Malaysia weighs legal action against Goldman over 1MDB deals

KUALA LUMPUR: The government will take legal action against Goldman Sachs Group Inc. over the “too high” fees charged by the bank when it arranged bond sales for troubled state fund 1MDB.

Prime Minister Tun Dr Mahathir Mohamad is awaiting a response from the bank and seeks to recoup funds believed to be lost through 1MDB, he said to reporters in the administrative capital of Putrajaya. 

When pressed if the legal action would be in addition to the existing charges against Goldman, Mahathir said the government isn’t taking action yet and will allow the bank to respond first.

“Of course if they don’t respond then we will have to take legal action,” he said. “Banks should be prudent in giving loans or raising bonds or whatever. But obviously not only was Goldman Sachs not prudent but they have used their power to raise bonds and got too big a return.”

A Goldman Sachs representative didn’t immediately respond to a request for comment.

Malaysian prosecutors laid criminal charges against Goldman in December, accusing the lender of misleading investors when it knew that the funds raised from the $6.5 billion 1MDB bond offer would be misappropriated. 

Malaysia is seeking fines in excess of both the US$2.7bil of allegedly misused funds and the US$600mil in fees received by the bank on the deals.

Recoup Funds

Dr Mahathir said the interest rate on the 1MDB bonds arranged by Goldman was too high. One tranche of the notes was sold with a 5.99% coupon rate, where it should be closer to 3%, he added.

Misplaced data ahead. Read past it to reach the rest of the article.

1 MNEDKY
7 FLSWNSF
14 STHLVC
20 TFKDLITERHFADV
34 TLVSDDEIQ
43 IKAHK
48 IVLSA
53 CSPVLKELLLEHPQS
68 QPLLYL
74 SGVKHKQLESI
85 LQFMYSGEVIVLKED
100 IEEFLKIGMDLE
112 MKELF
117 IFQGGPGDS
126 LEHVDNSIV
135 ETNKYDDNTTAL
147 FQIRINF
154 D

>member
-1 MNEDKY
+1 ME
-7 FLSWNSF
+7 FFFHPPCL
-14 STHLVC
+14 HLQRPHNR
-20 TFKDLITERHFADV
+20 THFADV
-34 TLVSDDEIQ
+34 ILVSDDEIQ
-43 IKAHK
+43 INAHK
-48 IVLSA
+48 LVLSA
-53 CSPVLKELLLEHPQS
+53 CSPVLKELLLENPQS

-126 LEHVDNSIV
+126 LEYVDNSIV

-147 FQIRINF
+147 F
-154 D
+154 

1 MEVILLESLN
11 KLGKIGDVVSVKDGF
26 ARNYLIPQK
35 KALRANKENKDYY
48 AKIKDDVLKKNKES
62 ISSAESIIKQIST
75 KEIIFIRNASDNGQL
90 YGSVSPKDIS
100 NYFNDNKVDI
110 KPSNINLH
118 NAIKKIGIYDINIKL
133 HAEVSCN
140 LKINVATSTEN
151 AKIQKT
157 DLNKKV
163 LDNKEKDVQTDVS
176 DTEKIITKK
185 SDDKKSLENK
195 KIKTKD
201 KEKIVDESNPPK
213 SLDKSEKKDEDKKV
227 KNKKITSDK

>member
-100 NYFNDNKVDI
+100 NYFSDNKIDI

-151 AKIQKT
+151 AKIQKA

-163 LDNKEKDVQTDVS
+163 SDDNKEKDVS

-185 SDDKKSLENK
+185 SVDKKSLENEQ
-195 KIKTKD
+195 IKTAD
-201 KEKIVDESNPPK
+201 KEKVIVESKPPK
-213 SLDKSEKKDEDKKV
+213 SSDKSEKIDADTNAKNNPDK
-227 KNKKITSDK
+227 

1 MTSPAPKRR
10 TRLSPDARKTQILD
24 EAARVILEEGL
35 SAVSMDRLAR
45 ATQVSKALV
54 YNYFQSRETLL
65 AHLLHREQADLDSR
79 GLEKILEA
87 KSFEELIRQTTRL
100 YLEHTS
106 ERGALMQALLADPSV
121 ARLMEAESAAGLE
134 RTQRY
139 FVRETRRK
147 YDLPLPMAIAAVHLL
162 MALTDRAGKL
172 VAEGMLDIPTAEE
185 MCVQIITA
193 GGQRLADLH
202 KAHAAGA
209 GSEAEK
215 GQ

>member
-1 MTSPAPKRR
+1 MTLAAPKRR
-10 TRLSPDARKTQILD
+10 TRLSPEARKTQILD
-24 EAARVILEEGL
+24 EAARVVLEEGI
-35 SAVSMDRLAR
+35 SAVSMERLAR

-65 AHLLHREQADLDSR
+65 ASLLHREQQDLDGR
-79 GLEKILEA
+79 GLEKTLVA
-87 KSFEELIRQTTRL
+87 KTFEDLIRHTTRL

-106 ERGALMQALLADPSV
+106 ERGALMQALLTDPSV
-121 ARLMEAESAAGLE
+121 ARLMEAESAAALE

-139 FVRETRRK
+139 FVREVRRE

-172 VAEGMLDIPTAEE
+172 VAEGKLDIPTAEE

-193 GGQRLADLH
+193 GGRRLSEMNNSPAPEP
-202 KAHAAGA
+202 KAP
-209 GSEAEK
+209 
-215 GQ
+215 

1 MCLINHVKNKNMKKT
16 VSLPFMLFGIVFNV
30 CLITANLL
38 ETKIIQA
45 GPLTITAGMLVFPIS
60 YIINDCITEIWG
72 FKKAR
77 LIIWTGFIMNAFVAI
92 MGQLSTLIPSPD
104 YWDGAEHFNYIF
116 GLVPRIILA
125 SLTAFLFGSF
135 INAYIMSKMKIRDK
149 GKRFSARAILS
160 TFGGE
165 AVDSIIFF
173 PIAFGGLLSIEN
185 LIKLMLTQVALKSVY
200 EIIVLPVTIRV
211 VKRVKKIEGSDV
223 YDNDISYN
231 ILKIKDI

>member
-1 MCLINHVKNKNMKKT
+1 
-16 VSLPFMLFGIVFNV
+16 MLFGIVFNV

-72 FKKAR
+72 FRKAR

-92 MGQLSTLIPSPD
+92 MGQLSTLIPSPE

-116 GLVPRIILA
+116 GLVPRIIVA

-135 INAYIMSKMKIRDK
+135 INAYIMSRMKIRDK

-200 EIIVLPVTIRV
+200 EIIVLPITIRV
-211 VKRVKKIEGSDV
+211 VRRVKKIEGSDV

He has raised the amount he’s seeking to recoup from 1MDB to US$7bil after previously saying he sought US$4.5bil that the US Justice Department estimated went missing from the troubled Malaysian state investment fund. 

His finance minister, who isn’t formally authorised to decide on the case against Goldman, has said that the country was open to a discussion to drop the criminal charges in exchange for US$7.5bil.

Malaysia is getting back US$322mil from the US and S$50mil from Singapore after selling off assets, from luxury yachts to a stake in New York’s Park Lane Hotel, believed to have been bought using funds illegally funneled from 1MDB.

Goldman was in focus in meetings between law enforcement officials from the U.S., Malaysia and Singapore this week, people with knowledge of the matter said. The authorities will continue to pursue legal actions related to 1MDB independently while keeping each other informed, the people added.- Bloomberg

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